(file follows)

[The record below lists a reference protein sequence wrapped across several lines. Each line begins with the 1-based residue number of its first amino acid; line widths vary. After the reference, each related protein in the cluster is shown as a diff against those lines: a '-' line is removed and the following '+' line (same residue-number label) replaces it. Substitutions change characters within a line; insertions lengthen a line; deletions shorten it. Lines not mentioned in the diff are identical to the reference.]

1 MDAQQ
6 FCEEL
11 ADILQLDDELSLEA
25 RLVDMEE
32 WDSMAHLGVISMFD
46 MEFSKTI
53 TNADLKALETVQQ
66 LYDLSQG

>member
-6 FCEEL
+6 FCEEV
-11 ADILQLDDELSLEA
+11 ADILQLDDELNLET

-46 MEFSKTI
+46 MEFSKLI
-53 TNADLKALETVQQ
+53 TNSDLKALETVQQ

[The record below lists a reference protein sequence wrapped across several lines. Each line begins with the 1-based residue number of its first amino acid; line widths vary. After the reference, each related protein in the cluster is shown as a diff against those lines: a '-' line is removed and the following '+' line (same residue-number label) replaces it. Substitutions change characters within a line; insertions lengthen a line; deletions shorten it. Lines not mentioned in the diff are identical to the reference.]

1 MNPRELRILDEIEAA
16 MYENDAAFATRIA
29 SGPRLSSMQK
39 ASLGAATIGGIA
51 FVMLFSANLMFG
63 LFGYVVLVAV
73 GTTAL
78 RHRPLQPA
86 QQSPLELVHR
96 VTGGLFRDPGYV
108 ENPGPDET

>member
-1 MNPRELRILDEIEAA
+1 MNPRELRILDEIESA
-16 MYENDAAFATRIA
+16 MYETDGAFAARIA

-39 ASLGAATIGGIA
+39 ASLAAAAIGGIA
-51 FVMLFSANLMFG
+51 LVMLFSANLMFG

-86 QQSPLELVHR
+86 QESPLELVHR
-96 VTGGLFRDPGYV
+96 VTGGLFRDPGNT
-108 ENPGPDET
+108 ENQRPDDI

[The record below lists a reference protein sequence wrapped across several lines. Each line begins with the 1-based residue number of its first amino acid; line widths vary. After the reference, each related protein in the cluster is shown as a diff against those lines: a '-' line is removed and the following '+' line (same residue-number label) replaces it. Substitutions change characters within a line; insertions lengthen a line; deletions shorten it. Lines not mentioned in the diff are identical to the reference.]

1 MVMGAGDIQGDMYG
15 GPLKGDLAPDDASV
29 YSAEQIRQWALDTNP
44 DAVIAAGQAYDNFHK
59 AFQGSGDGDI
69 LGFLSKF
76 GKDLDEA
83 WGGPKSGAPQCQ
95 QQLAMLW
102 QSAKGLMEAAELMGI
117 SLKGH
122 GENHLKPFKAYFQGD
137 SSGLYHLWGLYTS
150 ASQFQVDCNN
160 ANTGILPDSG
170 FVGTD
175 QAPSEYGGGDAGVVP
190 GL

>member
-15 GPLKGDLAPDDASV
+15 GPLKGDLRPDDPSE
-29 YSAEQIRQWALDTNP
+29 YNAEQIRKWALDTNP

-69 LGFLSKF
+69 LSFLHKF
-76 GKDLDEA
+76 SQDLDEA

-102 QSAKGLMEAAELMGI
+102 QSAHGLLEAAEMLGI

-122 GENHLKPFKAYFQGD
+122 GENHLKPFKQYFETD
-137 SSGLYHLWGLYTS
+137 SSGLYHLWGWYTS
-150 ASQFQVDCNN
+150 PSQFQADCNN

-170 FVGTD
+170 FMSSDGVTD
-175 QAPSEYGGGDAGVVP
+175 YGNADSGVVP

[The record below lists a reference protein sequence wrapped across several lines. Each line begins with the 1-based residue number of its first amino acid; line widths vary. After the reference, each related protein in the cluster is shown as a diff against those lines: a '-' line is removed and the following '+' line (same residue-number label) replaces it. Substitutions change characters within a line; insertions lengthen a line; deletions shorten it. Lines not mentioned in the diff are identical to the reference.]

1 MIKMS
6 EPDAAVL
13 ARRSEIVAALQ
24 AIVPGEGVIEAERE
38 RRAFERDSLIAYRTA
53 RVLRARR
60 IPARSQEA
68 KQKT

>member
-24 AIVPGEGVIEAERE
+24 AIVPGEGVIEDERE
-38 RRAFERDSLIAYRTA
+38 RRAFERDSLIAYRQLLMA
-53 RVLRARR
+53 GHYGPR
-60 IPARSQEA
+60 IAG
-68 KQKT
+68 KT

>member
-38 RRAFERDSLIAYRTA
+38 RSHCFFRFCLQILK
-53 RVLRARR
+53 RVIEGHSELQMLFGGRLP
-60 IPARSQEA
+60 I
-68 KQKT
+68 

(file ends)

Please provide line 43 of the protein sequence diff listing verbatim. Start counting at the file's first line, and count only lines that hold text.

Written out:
+96 VTGGLFRDPGNT